In the 1990s, to compete with Microsoft's Windows applications, Lotus had to buy in products such as Freelance Graphics, Ami Pro (word processor), Approach (database), and Threadz, which became Lotus Organizer. Several of the these (1-2-3, Freelance Graphics, Ami Pro, Approach, and Lotus Organizer) were bundled together under the name Lotus SmartSuite. Although SmartSuite was bundled cheaply with many PCs and may initially have been more popular than Microsoft Office, Lotus quickly lost its dominance in the desktop applications market with the transition to 32 bit applications running on Windows 95. Lotus was late in delivering its suite of 32 bit products and failed to capitalize on the transition to the new version of Windows. It now has very little market share. The last significant new release was the SmartSuite Millennium Edition released in 1999. All new development of the suite was ended in 2000 with ongoing maintenance being shifted overseas.

Lotus began its diversification from the desktop software business with its 1984 strategic founding investment in Ray Ozzie's Iris Associates, the creator of its Lotus Notes groupware platform. As a result of this early speculative move, Lotus had gained significant experience in network-based communications years before other competitors in the PC world had even started thinking about networked computing or the Internet. Lotus initially brought Lotus Notes to market in 1989, and later reinforced its market presence with the acquisition of in 1991. In 1994, Lotus acquired Iris Associates. Lotus's dominant groupware position attracted IBM, which needed to make a strategic move away from host-based messaging products and to establish a stronger presence in client-server computing, but it also soon attracted stiff competition from Microsoft Exchange Server.

Look and Feel

Lotus was involved in a number of lawsuits, of which the most significant were the "look and feel" cases which started in 1987. Lotus sued Paperback Software and Mosaic for copyright infringement, false and misleading advertising, and unfair competition over their low-cost clones of 1-2-3, VP Planner and Twin, and sued Borland over its Quattro spreadsheet. ThisFact|date=April 2008 led Richard Stallman, founder of the Free Software Foundation, to found the League for Programming Freedom (LPF) and hold protests outside Lotus Development offices. Paperback and Mosaic lost and went out of business; Borland won and survived. The LPF filed an "amicus curiae" brief in the Borland case. [Citation| url=http://www-swiss.ai.mit.edu/6805/articles/int-prop/lotus/lpf-amicus2.txt| title=Brief of Amicus Curiae: League for Programming Freedom in Support of Respondent| last1=Moglen| first1=Eric| last2= Karlan| first2=Pamela S.| year=1995| accessdate=2007-12-10]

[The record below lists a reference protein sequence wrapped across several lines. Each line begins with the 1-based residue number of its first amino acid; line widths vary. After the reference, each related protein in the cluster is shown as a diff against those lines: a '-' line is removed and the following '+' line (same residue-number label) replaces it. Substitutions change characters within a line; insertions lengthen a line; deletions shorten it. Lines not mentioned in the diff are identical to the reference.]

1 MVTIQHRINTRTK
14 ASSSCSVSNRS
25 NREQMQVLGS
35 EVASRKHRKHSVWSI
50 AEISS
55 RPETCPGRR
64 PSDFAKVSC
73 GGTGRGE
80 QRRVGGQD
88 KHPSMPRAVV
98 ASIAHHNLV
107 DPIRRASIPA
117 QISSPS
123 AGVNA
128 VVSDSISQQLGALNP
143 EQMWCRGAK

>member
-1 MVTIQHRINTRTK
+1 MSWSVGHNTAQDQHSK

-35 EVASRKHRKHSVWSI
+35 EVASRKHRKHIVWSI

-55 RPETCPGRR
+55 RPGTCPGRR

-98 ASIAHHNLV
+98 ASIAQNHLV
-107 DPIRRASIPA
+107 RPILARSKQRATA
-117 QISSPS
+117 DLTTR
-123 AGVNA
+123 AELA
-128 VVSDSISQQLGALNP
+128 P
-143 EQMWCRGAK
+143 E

In the second quarter of 1995 IBM launched a hostile bid for Lotus with a $60-per-share tender offer, when Lotus' stock was only trading at $32. Jim Manzi looked for potential white knights, and forced IBM to increase its bid to $64.50 per share, for a $3.5 billion buyout of Lotus in July 1995. [Citation| first=Barbara| last=Darrow| title=Jim Manzi| date=12 December 2003| publisher=CRN.com| url=http://www.crn.com/sections/special/hof/hof03.jhtml;?articleId=18825870&_requestid=226714] On October 11, 1995 Manzi announced his resignation from Lotus (by then known as the Lotus Development division of IBM). He left with stock worth $78 million.

Rumors

It has been repeatedly alleged that in 1997 the NSA had backdoored the export version of Lotus Notes, but this is a mis-characterization of what actually happened. Prior to that year, Lotus had been restricted from exporting software that used encryption keys that were longer than 40 bits by United States law. Under an agreement with the US government, Lotus was allowed to start exporting 64 bit keys, so long as 24 bits of each key were recoverable using a special key issued by Lotus to the NSA. The result was that the newer version of Lotus Notes provided stronger protection against industrial espionage than any previous version had been allowed to provide, and it provided no less protection against decryption by the NSA than the previous versions had given. (US export regulations were changed in 2001, so current versions of Lotus products are able to use longer keys and they no longer provide NSA with access to any key bits.)